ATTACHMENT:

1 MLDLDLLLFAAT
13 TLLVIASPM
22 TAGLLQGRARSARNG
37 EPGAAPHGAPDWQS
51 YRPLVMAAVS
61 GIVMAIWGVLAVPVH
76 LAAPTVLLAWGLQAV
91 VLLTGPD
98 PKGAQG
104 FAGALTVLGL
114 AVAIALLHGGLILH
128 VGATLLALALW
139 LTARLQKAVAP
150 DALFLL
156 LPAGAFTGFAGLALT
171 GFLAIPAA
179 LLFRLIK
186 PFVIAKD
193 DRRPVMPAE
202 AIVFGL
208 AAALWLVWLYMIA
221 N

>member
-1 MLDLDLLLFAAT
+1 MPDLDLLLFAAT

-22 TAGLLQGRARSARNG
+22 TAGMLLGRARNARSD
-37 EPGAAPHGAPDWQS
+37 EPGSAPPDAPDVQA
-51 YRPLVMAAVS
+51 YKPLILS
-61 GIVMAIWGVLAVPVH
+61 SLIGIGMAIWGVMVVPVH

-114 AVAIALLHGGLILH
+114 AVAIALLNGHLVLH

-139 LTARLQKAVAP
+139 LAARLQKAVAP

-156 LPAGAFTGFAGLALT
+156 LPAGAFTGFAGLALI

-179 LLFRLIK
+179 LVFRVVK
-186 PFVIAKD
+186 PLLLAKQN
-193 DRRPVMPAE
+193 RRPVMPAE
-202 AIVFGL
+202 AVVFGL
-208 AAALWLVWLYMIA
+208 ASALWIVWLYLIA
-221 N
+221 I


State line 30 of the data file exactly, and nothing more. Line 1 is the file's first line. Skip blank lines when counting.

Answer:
-51 YRPLVMAAVS